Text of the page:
Normally I hate articles and books about how "Men do this, women do this, relationships are like this, and unless you're like this you're going to wind up like THIS," because typically they are boring, disingenuous, never effective, dehumanizing, cash-grabby, and dumb. But though obviously all relationships are different because all people are different (!!!!!!!), I'll concede that there are certain behaviors that most of us fall into from time to time. Case in point: the old I-will-die-before-I-do-those-fucking-dishes-one-more-time stalemate.
You know. Like when there's a sink full of moldy dishes from last week's lentil feed, and in his head the man is all, "I'm not washing those dishes because I cooked the fucking lentils AND I did the dishes the last four times before that AND I mowed the lawn and got a bug on me," and in her head the woman is all, "I'm not washing those dishes because I'm tired from winning bread all day AND I'm the only one who ever washes out the French press AND he watched the Game of Thrones finale without me while I was at the gym." And so they just sit there on the couch silently hating each other until they both starve to death. Win-win.
Paula Szuchman has an interesting take over at the Daily Beast today, positing that game theory could be a useful tool in defusing such stupid marital stalemates. Szuchman writes:
Here are a few things game theory and marriage have in common:
–They both require more than one person.
–They both involve people who are trying to further their own gains but are limited by the presence of another person.
–They both offer the possibility of a "cooperative strategy," in which two parties work together to come up with a reasonable solution, and a "noncooperative strategy," where it's every man for himself.
–In both, the noncooperative option is often the most tempting, but could result in death, whereas the cooperative option is annoying, but rarely fatal.
To cooperate or not to cooperate? To budge or stand your ground? To say "OK, fine" or "not a chance"? These are questions married people find themselves asking with surprising frequency. Ideally, the answer is always cooperate, budge, and say OK. But in practice, when there's baggage involved and a history together and scars from past relationships, getting to that point takes effort.
It IS hard, right? On the one hand, I think that in relationships, both people deciding to "cooperate" is really just one person capitulating and the other person getting their way. Which can be really frustrating—especially as a feminist who's obsessively tuned to instances of women being talked-over and marginalized. But personally, I know that I have a really strong natural tendency to back down and be taken advantage of—I'm really a meek nerd at heart—which causes me to reflexively refuse to back down in a lot of dumb arguments. Which makes me kind of terrible! That's not productive either.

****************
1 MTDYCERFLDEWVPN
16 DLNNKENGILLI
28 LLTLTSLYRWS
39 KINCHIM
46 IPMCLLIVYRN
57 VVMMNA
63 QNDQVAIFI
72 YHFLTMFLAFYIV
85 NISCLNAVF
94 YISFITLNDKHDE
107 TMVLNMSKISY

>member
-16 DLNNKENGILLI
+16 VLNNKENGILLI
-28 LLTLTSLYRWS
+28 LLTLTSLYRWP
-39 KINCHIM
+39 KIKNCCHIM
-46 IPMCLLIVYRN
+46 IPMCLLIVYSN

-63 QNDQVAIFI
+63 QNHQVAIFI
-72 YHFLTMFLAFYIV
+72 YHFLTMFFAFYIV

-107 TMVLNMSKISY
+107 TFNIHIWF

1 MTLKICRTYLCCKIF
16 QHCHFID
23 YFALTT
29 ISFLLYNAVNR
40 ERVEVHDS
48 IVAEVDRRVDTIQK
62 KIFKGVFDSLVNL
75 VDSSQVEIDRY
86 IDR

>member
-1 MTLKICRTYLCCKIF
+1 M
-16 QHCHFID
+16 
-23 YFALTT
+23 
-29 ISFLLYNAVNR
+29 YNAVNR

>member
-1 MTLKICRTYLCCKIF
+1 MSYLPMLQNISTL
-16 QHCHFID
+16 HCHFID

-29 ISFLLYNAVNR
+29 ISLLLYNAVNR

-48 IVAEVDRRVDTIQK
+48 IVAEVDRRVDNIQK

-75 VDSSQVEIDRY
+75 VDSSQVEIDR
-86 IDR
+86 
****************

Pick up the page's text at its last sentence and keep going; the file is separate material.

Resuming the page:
Szuchman's article doesn't exactly offer constructive strategies for cooperation (I think for those you're supposed to buy her book), but it does make a compelling argument for civility and pragmatism in relationships, and a glimpse at the way that our pride almost always attracts us to non-cooperative solutions. The couple in the dirty-dish stand-off, for instance:
They're playing a game of chicken, also known as brinksmanship, with the refrigerator, where the potential outcome is never again eating a home-cooked meal (never mind, hating each other). A noncooperative strategy would ensure that very result. But a cooperative strategy would lead to meatloaf, roast chicken, quinoa salad, romantic dinners, and all sorts of other great stuff that married people can enjoy if they put their minds to it.
Since, honestly, I'm probably never going to read Szuchman's book (I'M BUSY, OKAY?), I just looked up "game theory" on Wikipedia to see if it could help me cooperate better with my boyfriend. And let me tell you, I learned a lot:
The extensive form can also capture simultaneous-move games and games with imperfect information. To represent it, either a dotted line connects different vertices to represent them as being part of the same information set (i.e., the players do not know at which point they are), or a closed line is drawn around them. (See example in the imperfect information section.)
Wow. MARRIAGE SAVED. Thanks, math!!!!!!!!!!!!!!!!!!!!!!!!!!!!
Photo credit: Perseomedusa / Stockfresh.